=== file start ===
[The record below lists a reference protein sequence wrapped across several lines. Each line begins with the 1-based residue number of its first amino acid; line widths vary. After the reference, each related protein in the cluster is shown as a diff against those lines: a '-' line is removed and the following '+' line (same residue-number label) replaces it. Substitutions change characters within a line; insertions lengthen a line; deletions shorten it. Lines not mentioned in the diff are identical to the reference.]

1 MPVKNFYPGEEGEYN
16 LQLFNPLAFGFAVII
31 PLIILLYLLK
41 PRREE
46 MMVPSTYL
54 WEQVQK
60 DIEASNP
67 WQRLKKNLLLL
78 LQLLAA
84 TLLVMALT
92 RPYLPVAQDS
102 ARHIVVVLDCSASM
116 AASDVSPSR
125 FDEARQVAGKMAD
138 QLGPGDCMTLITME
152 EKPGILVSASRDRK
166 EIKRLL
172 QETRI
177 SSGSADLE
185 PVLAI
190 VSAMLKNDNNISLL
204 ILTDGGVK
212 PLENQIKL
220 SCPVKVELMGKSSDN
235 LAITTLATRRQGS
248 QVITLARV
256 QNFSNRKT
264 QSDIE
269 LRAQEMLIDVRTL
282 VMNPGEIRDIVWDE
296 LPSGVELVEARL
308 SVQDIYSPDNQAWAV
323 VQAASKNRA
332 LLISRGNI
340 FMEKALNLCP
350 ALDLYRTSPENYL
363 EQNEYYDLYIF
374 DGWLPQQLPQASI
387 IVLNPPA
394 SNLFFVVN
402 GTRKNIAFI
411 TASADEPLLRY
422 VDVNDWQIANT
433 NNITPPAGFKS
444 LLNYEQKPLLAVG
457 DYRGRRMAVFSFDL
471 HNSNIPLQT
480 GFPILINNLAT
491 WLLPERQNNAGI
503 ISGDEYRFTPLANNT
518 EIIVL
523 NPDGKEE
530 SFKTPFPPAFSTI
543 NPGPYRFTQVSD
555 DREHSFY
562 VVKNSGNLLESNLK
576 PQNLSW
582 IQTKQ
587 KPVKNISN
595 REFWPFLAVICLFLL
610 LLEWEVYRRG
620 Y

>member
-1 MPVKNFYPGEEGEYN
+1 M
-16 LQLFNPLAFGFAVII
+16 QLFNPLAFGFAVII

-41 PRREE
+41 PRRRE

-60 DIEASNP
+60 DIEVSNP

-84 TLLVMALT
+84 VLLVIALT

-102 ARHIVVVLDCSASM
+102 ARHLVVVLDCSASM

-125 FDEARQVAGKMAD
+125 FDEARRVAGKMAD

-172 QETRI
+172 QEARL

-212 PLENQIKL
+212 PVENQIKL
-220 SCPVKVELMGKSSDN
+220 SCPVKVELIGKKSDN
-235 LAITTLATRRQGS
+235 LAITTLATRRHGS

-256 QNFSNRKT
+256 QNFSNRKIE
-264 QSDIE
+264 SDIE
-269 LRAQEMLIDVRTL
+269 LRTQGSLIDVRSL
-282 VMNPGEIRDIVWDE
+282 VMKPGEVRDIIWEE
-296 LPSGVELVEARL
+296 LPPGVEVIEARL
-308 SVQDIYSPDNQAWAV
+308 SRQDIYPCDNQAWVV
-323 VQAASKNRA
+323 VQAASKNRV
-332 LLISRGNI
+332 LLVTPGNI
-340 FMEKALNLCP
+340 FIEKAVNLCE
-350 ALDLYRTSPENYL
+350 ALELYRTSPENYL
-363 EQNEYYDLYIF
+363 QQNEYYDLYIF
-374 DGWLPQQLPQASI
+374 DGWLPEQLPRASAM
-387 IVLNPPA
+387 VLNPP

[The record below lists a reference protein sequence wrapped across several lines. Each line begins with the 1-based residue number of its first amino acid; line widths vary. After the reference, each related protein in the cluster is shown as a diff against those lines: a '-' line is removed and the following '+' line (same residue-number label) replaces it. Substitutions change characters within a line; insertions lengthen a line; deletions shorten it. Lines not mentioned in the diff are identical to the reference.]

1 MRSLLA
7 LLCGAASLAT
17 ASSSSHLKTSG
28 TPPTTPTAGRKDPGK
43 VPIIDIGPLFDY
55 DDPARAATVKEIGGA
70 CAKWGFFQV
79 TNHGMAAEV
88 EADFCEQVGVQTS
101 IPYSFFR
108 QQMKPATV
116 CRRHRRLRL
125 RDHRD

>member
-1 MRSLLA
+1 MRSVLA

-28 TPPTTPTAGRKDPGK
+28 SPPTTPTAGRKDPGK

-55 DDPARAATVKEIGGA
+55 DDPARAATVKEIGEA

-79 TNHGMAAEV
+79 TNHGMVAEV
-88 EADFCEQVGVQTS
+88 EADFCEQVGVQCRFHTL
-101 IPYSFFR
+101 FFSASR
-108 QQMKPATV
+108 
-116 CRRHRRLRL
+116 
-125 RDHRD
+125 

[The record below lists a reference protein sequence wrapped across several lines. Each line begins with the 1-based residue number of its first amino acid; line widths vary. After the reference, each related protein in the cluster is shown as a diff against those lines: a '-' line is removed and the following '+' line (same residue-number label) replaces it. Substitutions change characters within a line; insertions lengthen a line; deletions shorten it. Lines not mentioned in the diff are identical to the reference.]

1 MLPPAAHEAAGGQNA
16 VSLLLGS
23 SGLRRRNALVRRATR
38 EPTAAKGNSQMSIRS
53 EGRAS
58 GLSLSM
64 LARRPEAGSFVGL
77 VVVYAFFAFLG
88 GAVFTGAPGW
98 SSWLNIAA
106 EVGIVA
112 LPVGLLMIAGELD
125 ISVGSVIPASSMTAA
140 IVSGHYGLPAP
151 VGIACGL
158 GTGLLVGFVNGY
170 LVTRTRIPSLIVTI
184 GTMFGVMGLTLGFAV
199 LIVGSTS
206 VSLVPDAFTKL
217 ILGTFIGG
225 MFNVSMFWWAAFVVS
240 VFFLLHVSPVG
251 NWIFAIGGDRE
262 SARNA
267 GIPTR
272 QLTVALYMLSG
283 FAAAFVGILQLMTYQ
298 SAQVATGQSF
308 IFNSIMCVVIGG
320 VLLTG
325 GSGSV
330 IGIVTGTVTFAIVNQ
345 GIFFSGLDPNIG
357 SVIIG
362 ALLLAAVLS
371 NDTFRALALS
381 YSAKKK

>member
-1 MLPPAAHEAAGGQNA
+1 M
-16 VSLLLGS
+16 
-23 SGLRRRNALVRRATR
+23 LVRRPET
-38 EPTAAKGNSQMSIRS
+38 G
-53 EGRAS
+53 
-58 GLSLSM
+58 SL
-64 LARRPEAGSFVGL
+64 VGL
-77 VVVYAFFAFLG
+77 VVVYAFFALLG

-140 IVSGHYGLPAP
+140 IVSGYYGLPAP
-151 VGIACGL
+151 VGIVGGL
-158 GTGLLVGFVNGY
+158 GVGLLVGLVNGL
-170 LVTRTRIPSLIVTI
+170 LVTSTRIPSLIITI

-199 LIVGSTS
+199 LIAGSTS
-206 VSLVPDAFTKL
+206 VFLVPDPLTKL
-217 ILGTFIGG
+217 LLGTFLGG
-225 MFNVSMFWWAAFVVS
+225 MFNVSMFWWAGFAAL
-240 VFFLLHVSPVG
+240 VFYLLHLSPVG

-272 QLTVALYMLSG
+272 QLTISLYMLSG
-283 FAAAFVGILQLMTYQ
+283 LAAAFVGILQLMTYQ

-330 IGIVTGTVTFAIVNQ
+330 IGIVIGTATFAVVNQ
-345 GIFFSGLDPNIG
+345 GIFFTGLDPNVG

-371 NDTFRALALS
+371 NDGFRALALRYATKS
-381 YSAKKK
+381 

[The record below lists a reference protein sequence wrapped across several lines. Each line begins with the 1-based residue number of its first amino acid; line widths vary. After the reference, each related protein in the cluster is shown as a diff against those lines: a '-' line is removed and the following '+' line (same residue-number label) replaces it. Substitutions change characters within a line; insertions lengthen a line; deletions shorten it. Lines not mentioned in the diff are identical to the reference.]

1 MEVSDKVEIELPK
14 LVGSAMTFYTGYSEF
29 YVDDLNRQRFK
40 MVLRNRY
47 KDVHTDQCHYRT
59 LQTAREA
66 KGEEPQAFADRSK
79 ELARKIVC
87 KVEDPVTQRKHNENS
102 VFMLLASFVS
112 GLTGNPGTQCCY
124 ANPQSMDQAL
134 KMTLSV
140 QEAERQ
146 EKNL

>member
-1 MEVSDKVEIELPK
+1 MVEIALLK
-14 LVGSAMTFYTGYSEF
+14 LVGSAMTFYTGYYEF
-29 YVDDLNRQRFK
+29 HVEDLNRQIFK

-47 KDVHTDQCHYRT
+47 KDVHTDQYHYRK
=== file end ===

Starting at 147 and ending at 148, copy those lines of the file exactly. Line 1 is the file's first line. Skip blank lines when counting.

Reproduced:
1 MLPPAAHEAAGGQNA
16 VSLLLGS